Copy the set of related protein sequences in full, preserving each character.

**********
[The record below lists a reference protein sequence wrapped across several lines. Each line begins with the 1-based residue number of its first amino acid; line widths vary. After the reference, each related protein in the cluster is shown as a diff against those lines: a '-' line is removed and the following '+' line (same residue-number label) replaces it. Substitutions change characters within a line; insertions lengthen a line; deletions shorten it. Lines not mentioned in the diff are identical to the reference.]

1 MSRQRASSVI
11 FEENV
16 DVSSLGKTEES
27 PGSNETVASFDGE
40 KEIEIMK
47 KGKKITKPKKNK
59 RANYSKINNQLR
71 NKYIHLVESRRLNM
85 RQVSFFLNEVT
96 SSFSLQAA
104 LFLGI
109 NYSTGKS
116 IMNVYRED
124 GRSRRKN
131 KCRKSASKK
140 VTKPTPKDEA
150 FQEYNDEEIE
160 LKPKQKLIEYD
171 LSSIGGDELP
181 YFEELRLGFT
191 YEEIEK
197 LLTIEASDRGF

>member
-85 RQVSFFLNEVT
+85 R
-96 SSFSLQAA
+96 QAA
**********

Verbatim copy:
[The record below lists a reference protein sequence wrapped across several lines. Each line begins with the 1-based residue number of its first amino acid; line widths vary. After the reference, each related protein in the cluster is shown as a diff against those lines: a '-' line is removed and the following '+' line (same residue-number label) replaces it. Substitutions change characters within a line; insertions lengthen a line; deletions shorten it. Lines not mentioned in the diff are identical to the reference.]

1 MSRQRASSVI
11 FEENV
16 DVSSLGKTEES
27 PGSNETVASFDGE
40 KEIEIMK
47 KGKKITKPKKNK
59 RANYSKINNQLR
71 NKYIHLVESRRLNM
85 RQVSFFLNEVT
96 SSFSLQAA
104 LFLGI
109 NYSTGKS
116 IMNVYRED
124 GRSRRKN
131 KCRKSASKK
140 VTKPTPKDEA
150 FQEYNDEEIE
160 LKPKQKLIEYD
171 LSSIGGDELP
181 YFEELRLGFT
191 YEEIEK
197 LLTIEASDRGF

>member
-85 RQVSFFLNEVT
+85 R
-96 SSFSLQAA
+96 QAA